Balegrow winner of the EEV Environment Education Awards

Straw, Lucerne or Hay

Over the years, I have used all kinds of bales to prepare my gardens. Grass hay, Lucerne mulch, sugar cane and pea straw. A common question I get asked is “what bale is best to use for my garden?” This is what I have discovered over time:

  • Lucerne: Lucerne bales are great to use as mulch on your conventional garden beds. They add much needed nitrogen to your soil and are will assist in holding moisture as the weather warms up. Another advantage to using Lucerne on your conventional garden is that it breaks down quite quickly. For this reason, Lucerne is not ideal for straw bale gardening. BaleGrow’s conditioning treatment provides additional nitrogen to your bale, which accelerates the composting process and compromises the life expectancy of your straw bale garden.
  • Pea straw & sugar cane: Similar to Lucerne bales, pea straw and sugar cane mulch bales will also break down very quickly when adding a nitrogen source. The structure of the bales is quite soft, so when starting the conditioning of your bales, and activating the composting process, your bales will last only 3-6 months.
  • Hay: Again, a bale of grass hay will tend to break down very quickly once the conditioning process has started. Unlike cereal crops, grass hay bales are cut and baled with the seed still attached, so when activating (conditioning) your bales you will find that MANY of the seeds will begin to germinate and you could end up with a tidy square of grass instead of a garden bed!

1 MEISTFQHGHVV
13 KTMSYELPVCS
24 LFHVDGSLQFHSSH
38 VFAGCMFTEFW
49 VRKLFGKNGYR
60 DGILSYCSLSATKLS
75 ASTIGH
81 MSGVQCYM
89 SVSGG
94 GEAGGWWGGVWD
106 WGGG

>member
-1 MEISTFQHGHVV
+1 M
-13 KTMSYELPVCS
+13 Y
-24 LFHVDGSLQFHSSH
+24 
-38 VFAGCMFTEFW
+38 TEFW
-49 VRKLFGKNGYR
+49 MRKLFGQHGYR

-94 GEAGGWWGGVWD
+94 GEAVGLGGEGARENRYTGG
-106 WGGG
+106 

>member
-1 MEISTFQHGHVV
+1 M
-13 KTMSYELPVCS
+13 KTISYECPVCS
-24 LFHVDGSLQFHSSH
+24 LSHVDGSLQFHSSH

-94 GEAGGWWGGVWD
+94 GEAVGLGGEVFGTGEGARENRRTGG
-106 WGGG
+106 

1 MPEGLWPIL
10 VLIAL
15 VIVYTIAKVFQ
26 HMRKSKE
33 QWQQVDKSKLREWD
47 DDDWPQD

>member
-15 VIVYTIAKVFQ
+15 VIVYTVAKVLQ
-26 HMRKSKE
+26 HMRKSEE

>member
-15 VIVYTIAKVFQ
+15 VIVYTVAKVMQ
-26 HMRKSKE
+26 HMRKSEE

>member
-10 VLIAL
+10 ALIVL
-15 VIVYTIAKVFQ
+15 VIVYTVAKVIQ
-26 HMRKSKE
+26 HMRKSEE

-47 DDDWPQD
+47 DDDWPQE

• Straw: I find that this is the ideal medium for the conditioning process. First, when positioning your bales correctly, with the cut side facing up and the bale standing on its side (with the strings around the belly), the straw cylinders that are created at the time of harvest are ideal to assist in the conditioning of the bale. These cylinders hold the water along with the conditioning treatment inside, for the composting process to work at its optimum level. Also, cereal crops such as oats, wheat and barley take much longer to break down, giving your straw bale garden longevity.

At the end of the day, what we want is a productive garden that is easy to maintain and cost effective. All of the above bales will give you this and using the resource that we have available to us is always the way to go. But I do find that the best results I have had in the past have been with the trusty straw bale!
Happy gardening!